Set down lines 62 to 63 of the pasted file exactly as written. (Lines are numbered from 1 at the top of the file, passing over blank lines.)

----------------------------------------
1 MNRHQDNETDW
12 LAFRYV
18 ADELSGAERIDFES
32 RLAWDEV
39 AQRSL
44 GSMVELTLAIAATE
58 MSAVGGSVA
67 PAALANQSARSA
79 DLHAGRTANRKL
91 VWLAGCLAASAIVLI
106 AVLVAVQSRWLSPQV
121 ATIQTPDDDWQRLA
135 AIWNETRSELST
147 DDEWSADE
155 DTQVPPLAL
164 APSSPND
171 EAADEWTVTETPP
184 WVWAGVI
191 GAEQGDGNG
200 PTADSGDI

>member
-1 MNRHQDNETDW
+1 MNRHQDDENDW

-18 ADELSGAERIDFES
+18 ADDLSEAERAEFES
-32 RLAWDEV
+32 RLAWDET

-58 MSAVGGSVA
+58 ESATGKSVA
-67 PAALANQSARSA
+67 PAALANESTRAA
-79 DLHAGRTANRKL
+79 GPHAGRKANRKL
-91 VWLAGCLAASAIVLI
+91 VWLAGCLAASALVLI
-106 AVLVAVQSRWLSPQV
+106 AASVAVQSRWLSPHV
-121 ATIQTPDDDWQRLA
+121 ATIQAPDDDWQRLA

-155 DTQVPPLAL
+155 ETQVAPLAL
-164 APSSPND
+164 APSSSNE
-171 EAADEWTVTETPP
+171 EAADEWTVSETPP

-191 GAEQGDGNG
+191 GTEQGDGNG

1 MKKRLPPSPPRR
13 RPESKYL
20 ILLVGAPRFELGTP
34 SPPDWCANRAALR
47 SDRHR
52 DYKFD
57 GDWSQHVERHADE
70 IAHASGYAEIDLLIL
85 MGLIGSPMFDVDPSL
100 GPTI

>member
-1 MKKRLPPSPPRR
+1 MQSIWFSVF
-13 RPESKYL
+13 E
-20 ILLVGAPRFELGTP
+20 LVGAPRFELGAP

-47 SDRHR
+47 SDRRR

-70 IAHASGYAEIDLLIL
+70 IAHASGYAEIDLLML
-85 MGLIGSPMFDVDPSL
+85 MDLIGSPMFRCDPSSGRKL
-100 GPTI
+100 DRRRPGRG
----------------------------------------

+13 E
-20 ILLVGAPRFELGTP